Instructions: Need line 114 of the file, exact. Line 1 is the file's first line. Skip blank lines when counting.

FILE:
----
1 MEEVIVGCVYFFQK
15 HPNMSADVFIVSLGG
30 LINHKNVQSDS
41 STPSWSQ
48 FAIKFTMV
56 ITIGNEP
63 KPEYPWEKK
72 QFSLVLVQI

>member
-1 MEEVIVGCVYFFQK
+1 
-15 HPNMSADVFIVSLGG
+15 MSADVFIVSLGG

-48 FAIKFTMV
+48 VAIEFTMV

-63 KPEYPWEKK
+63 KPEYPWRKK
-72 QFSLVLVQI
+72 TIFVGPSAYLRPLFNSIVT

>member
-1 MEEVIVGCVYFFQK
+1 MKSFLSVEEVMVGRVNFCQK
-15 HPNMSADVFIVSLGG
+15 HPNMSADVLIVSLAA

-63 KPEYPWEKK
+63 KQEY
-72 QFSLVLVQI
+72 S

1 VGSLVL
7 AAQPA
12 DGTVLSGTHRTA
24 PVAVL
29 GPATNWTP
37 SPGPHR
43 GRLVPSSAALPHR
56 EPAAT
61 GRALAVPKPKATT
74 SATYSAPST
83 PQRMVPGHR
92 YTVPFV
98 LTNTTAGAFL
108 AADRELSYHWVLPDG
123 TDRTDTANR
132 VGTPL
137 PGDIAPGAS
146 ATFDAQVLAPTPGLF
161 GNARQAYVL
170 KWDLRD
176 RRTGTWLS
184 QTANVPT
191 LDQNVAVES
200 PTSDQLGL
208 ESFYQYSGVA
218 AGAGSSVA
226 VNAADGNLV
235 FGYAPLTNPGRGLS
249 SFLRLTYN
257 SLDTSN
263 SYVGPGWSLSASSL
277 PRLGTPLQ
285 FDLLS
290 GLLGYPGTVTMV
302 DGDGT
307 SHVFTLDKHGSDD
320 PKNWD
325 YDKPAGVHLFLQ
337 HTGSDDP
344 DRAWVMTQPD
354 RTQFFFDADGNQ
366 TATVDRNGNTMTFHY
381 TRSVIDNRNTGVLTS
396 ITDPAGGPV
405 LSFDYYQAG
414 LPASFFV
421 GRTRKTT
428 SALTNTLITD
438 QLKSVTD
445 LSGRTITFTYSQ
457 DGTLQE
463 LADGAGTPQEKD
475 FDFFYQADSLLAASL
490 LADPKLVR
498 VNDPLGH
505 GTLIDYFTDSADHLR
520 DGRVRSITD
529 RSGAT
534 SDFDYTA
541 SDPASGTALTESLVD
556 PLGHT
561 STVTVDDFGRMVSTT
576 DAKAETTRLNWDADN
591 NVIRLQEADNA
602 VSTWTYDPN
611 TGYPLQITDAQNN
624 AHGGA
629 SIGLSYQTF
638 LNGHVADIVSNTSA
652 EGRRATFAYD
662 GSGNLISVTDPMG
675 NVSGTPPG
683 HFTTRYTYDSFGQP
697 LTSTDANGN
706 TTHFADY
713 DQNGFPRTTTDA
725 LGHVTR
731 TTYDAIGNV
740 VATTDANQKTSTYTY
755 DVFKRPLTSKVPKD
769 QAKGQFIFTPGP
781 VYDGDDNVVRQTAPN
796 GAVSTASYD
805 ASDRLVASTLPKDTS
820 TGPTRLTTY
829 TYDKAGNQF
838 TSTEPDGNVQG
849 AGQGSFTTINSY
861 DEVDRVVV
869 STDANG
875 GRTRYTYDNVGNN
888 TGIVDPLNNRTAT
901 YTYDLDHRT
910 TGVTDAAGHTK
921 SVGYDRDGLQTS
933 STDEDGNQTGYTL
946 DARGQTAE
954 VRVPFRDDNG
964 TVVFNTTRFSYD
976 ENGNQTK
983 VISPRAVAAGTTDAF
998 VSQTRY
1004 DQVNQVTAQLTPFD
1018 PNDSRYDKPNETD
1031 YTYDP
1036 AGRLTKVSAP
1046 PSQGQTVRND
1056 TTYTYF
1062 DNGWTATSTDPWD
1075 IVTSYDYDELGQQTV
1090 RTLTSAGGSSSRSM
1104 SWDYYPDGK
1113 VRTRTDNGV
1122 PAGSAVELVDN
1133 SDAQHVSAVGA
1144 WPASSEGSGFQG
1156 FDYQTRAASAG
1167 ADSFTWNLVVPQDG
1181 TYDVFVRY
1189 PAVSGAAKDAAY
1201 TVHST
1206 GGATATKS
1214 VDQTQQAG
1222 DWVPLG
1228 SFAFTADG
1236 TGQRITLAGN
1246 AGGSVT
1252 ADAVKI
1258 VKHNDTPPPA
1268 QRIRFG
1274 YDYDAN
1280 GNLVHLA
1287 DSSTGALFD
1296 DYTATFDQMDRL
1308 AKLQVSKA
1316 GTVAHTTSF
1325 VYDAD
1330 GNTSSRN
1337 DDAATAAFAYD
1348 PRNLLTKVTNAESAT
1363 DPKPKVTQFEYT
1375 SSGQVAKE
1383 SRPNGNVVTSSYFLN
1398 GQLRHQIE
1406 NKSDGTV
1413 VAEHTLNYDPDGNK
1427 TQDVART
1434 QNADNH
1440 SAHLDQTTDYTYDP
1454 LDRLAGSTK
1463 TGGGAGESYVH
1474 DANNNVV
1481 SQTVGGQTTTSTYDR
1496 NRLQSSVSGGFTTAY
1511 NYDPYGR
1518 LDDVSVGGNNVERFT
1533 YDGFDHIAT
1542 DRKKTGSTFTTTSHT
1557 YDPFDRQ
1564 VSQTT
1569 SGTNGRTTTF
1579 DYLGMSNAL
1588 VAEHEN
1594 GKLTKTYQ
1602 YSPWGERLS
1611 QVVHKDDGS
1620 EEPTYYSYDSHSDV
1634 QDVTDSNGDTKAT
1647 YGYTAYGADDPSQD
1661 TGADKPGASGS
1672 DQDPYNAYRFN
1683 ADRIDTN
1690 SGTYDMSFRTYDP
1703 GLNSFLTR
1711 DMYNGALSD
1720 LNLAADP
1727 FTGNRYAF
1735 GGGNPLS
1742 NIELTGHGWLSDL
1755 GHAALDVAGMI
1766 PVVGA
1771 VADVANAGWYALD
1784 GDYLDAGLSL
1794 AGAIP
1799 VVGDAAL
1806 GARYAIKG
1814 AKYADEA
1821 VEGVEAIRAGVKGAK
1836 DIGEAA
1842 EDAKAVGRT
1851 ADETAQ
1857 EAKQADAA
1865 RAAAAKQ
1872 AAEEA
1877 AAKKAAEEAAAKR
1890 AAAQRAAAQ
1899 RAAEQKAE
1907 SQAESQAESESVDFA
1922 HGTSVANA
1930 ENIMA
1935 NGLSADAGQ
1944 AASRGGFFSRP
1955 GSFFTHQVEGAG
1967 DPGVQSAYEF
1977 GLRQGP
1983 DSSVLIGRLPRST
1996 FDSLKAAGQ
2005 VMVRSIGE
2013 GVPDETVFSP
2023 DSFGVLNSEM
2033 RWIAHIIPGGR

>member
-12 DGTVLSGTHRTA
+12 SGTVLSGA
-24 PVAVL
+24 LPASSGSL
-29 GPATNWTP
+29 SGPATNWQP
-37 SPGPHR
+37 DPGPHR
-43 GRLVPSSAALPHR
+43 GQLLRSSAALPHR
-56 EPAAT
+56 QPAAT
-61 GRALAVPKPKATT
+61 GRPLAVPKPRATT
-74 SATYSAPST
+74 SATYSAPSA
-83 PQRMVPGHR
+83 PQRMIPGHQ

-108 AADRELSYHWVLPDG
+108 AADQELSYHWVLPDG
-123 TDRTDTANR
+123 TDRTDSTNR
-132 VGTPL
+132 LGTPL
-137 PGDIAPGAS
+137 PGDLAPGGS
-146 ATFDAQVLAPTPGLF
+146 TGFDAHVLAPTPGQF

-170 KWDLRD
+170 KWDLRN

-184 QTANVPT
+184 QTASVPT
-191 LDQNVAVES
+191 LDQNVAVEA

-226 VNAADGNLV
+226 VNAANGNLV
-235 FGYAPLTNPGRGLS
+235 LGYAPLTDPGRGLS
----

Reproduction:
829 TYDKAGNQF